Imagine walking into a police station for help as a victim of crime and also getting help as a victim of poverty. Think how policing would change if, under the same roof, assistance were available for the problems of hunger, housing, health, addiction, and joblessness.
This sounds like pure fantasy, especially as unjustified police shootings continue, the country erupts in protests, and white supremacists threaten Black Lives Matter demonstrators with violence that turns deadly. In many Black neighborhoods, the police are seen as the enemy—just another gang, as some residents have said.
But the constructive reform of policing need not be lost in the fog of fury. It needs to be kept as a focused goal whose achievement will take unprecedented cooperation among community activists and law enforcement, including police leadership and officers in the ranks.
The problem has two parts. One is the use of force by cops who are scared or bigoted or poorly trained or all of the above. A great deal of study and thinking has gone into that issue, and lots of sound policies have been proposed, though too rarely adopted, in scattered jurisdictions among the nation’s 18,000 police departments.
The other part has been mostly neglected, however: the clustering of diverse services so that officers can be relieved of onerous tasks for which they have no expertise. It’s a good bet that you won’t be able to find a police officer who loves being called to a “domestic dispute,” where parachuting into a home without context can mean encountering unpredictable, split-second dangers. Nor do cops relish dealing with people suffering from mental illness, who account for a large number of encounters. In short, police are confronted by issues they cannot address, and need tools and training they do not have.
The solutions cannot be reduced to bumper-sticker slogans such as “Defund the Police.” If that implies abolishing the police, it’s a ridiculous prescription for vigilantism in neighborhoods where lawlessness would reign. On the other hand, if it means shifting some funds from policing to social services, it makes sense, especially if that assistance is readily available, and cops can refer people easily.
Police officers interact with many citizens who are in or near poverty, whether to arrest them or protect them. Poverty, for its part, is a constellation of problems that span a universe of hardships that require holistic measures. As some police departments have learned, addressing housing and other factors in the lives of those arrested for drugs, for example, can reduce recidivism. The LEAD (Law Enforcement Assistance Diversion) program, which began in Seattle, enables officers to send low-level drug and prostitution defendants into a web of services, including mental health, housing and drug treatment, instead of the normal criminal justice system. Participants are 58 percent less likely to be rearrested, according to the LEAD National Support Bureau, which is a project of the Public Defenders Association.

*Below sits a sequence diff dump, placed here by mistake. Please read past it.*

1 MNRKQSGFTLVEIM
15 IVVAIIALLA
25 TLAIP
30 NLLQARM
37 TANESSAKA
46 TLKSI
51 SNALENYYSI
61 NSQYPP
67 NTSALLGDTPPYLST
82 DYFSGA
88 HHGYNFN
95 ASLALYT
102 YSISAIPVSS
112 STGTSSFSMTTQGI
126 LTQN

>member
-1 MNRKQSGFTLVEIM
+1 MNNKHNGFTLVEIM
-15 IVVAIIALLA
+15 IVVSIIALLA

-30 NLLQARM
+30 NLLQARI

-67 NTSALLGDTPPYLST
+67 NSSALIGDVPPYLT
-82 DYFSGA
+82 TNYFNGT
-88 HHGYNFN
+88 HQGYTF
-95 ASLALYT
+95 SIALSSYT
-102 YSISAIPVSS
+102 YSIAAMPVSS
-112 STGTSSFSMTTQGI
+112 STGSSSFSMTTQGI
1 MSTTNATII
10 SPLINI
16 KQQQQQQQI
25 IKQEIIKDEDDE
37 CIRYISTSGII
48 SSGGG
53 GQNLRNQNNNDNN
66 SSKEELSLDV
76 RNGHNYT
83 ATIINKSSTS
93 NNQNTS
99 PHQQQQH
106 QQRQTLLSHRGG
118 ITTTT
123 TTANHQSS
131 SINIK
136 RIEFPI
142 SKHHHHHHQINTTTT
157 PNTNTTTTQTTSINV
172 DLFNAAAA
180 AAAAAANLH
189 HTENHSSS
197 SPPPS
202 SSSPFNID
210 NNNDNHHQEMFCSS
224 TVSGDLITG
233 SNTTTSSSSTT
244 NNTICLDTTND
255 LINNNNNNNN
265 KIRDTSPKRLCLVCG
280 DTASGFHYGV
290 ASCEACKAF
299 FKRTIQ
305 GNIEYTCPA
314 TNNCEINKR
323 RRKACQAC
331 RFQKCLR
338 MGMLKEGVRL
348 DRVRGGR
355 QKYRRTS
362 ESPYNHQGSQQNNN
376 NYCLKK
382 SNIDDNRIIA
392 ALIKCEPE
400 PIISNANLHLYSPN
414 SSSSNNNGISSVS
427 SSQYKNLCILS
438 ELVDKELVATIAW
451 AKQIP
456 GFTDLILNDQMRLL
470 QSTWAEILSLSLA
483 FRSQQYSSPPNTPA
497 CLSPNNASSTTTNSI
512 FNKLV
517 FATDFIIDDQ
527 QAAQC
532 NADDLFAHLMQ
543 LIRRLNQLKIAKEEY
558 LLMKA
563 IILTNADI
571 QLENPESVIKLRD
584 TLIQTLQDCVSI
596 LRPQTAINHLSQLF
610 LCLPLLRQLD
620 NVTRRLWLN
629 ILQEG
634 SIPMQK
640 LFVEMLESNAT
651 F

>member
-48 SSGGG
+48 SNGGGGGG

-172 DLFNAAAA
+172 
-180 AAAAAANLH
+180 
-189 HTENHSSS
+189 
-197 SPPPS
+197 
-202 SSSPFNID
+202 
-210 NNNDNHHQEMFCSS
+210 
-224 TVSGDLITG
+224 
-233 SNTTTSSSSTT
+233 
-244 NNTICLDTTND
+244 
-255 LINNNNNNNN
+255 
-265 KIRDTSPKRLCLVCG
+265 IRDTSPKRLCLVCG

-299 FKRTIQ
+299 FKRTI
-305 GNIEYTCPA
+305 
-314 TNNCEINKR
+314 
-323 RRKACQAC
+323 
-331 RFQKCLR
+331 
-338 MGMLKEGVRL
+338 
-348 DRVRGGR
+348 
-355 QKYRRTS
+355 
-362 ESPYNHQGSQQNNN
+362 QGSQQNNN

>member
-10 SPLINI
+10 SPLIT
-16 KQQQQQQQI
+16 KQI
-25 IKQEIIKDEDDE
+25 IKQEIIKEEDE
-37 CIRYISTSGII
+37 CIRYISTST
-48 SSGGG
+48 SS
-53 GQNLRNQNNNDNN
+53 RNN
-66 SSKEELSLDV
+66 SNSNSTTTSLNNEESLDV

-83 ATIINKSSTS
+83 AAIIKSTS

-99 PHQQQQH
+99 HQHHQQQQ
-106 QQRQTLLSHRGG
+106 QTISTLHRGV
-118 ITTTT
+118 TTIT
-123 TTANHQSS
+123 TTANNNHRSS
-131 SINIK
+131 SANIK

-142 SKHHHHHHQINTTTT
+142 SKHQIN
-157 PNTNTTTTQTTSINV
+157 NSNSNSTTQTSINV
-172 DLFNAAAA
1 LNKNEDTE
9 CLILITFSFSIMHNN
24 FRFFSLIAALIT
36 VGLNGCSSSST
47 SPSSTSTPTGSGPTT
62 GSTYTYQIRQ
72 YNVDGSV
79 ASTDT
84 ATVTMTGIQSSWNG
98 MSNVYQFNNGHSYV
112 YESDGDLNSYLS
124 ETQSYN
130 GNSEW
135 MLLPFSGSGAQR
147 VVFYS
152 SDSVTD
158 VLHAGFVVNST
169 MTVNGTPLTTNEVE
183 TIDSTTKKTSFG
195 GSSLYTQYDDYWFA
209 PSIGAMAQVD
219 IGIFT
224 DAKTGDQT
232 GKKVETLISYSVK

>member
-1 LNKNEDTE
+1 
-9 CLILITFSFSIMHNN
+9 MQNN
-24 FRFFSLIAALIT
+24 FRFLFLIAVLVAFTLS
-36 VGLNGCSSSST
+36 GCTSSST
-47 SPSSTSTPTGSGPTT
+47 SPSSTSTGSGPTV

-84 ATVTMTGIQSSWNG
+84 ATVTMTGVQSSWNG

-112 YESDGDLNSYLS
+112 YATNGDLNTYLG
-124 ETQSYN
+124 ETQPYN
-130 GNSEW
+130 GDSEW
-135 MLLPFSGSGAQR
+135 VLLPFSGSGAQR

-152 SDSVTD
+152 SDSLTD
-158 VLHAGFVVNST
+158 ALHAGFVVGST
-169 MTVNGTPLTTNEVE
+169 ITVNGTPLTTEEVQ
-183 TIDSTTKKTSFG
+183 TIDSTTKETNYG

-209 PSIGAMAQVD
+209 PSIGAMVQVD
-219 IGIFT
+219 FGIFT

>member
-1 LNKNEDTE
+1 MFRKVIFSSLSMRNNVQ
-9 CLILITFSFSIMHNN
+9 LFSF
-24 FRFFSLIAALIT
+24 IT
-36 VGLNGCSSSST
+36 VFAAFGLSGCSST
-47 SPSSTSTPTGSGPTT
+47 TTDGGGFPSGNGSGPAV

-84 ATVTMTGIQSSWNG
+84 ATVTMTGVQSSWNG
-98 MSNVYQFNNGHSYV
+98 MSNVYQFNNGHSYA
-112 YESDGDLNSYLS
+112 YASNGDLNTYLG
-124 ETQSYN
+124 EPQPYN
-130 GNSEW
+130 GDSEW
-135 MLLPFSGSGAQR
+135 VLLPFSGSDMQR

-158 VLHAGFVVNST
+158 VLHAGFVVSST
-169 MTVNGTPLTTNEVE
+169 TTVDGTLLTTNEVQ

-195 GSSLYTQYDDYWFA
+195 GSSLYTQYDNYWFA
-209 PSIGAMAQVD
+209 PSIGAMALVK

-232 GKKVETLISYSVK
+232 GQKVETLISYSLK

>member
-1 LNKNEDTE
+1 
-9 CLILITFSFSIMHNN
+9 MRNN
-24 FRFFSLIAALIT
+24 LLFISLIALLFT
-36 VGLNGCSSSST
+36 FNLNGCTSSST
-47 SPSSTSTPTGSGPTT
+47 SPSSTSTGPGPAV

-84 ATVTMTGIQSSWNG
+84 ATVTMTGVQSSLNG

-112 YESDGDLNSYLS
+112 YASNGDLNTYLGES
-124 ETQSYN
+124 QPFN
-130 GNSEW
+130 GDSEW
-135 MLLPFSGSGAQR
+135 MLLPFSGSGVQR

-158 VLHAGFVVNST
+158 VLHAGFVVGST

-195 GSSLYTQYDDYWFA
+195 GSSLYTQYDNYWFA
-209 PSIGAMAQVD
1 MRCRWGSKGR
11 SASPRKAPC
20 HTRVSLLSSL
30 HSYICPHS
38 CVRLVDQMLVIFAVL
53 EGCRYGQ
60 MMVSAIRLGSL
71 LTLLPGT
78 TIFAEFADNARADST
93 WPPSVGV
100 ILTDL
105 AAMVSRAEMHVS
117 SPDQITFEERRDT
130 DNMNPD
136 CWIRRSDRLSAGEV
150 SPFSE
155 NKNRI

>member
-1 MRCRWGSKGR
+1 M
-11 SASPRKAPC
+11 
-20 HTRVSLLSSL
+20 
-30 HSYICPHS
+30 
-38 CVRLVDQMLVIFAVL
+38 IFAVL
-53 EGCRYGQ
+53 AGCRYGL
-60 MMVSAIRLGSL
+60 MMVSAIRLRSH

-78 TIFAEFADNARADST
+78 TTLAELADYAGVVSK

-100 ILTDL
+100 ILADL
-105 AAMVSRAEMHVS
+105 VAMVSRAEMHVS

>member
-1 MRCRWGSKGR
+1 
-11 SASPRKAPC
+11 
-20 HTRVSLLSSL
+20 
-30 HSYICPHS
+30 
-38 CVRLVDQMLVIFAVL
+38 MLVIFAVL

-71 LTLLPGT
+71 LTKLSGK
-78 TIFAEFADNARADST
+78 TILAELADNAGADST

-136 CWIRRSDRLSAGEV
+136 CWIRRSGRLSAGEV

LEAD participants in Seattle improved their lives dramatically from before their enrollment, a 2016 evaluation found. They were “89 percent more likely to obtain permanent housing . . . 46 percent more likely to be on the employment continuum (i.e., in vocational training, employed in the legitimate market, retired),” and “33 percent more likely to have income/benefits.” Nearly fifty jurisdictions are either operating or launching the program, a good start but a tiny fraction of what’s necessary.
Americans in or near poverty who present themselves to an agency for one particular problem—at a food bank, say—invariably struggle under a broad burden of other issues. The chain reactions among them are much more extensive than popularly understood. Poor housing, for instance, is a key link to illness, especially childhood asthma, which is higher among families in poverty. Roaches, mold, and dust mites can trigger asthma attacks, which result in kids missing school and parents missing work to take them for treatment. Doctors at the pediatrics department of the Boston Medical Center learned years ago that the treatment was practically futile when the children went back to homes full of antigens, so they began to enlist lawyers to press landlords to improve conditions. The idea has caught on, and now 442 medical-legal partnerships exist in 48 states and the District of Columbia.
Some nonprofits have also established one-stop shopping for multiple services. Bread for the City in Washington, DC, began as a food pantry, established an intake procedure to identify families’ other problems, then added a medical clinic, job readiness instruction, and legal services to help people with housing, immigration, and access to government benefits.
There is a critical need across the country for such gateways through which people can pass into assistance for a range of their hardships. We already have institutions that could be gateways—in normal, Covid-free times. Schools, for example. Teachers see problems such as hunger and poor health but don’t have the tools to help families address them. So schools, with proper funding, would be natural places for counselors and others who could give assistance. Also, public and affordable housing projects, where problems of poverty are legion. Probation offices, where those convicted of crimes are required to make scheduled appearances. And, of course, police departments, which see citizens who are down and out for arrays of reasons that cannot be ignored without consequences for the entire society.
Windows of opportunity open briefly. This is one. It goes without saying that America ought to be great enough to translate the anger, the hurt, the protest into practical reforms.